These new collection pages are beautiful, fun, and useful. We have already identified and fixed several bugs in our indexing process now that we can easily visualize our data. It's also useful for researchers to understand the coverage of particular collections. For example, when searching for records in Eastern New Mexico, it's easy to see why collections from Texas appear in the results.


These new collection detail pages are available from the search results. Just click the "Details" button to open that collection's detail page in a new tab.


Wednesday, March 19, 2014

Watercooler Wednesday #29 - FAR Chrome Extension and Data Updates

Two things of note for this week.

The first is that we have updated the Find-A-Record Chrome Extension to work with the new search page. We also setup a redirect on the old search page to send you to the new search page. Now that traffic is no longer hitting the old search page and stressing our database, we can continue importing more data and work on creating the new collection details view.

The second is that we figured out why some of the collections available from FamilySearch were being labeled with incorrect record types. First some background. FamilySearch tags their online collections with information about what record types they contain, which is great news for us. They label things as containing, birth, marriage, death, census, and several other tags. But they also label things as "vital" records. Based on what we were seeing initially, it seemed as though collections were being labeled as "vital" if they contained birth, marriage, and death records. Well, it turns out that's not the case. Take the collection Minnesota, Marriages, 1849-1950. This is labeled as vital and not marriage. Why? We have no clue. Thankfully these inconsistencies seems to be limited to the vital tag. To fix this, we ignore the vital label and generate the list of record types ourselves by parsing the title, as we do with all other data sources. That properly gives us a tag of marriage for Minnesota, Marriages, 1849-1950. Much better.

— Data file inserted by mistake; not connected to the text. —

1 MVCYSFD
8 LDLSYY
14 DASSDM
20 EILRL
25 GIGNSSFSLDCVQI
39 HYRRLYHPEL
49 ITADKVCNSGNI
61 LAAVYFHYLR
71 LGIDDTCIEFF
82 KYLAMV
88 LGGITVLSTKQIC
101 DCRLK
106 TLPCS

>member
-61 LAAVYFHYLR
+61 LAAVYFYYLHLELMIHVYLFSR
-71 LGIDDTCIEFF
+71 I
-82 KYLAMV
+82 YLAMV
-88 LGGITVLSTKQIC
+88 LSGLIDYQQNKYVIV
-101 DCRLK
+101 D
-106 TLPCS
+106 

Wednesday, March 12, 2014

Watercooler Wednesday #28 - A Better Marketing Message

Along with our redesign, we have been working on our branding and messaging. Inspired by Simon Sinek, we are focusing on the "why" of what we do. Here are a few of the brainstorming ideas we came up with:
  • Genealogy should be easier
  • The industry lacks innovation
  • Genealogy shouldn't be an old mans sport
  • We want to show slow-moving incumbents what can be done
  • We believe that there is a solution to the industry's problems
  • (Many others that I won't list here)
So after coming up with that list, we started narrowing it down and refining our ideas. Here are a few of the realizations we came to:
  • People want to connect to other people. In genealogy, those people are our ancestors.
  • We believe that everyone should be able to connect to their ancestors.
  • We help people connect to their ancestors by making genealogy easier, more approachable, and doable.
  • We built Find-A-Record to help you know where to look for your ancestor's records.
  • The number of people interested in connecting with their ancestors (for many reasons) is much larger than those who enjoy the detective and puzzle-like challenge of genealogy research.
We iterated on this smaller list and settled on a simple 3-part message.
  1. We believe that you want to connect to your ancestors, and that connecting to them is important.
  2. To connect to your ancestors, you need to know who they are, what happened to them, the story of their lives, etc.
  3. Find-A-Record shows you where to look to find that information.
Finally we turned it into marketing content for our home page.





Thursday, March 6, 2014

Watercooler Wednesday #27 - Working on a New Design

We've decided to create a new search experience on Find-A-Record. Let's look at the current search page.


There are a few things about this that can be improved.
  1. The collection results are the most import piece of information, but they're relegated to a portion of the left side of the screen. The map, which is primarily used for searching, takes up most of the screen.
  2. The expanse of blue lines covering the US makes little sense to anybody but us. What it's showing is that the collection we hovered over was correctly geocoded to historical boundaries of the US (in this case 1767-1950).
  3. The search can be slow when searching on large complicated polygons like the US.
  4. The autocomplete for place search doesn't function very well.
Here's a peek at the redesign we're working on.


  1. The map will only be used for choosing and displaying the search area.
  2. We have more real estate for displaying information about collections, which is what really matters. We will tell you what record types are included in the collection and whether it's free or behind a paywall and whether it's online or offline.
  3. The "Search" button will take you to an external web page that allows you to search the collection or gives you instructions on how to access it.
  4. The "Details" button will bring up a modal dialog that has more details about the collection, such as a description. It will also allow you to explore all of the different boundaries which the collection was geocoded to. We are making the boundaries of a collection a little more difficult to access because most users don't care and because it significantly improves performance.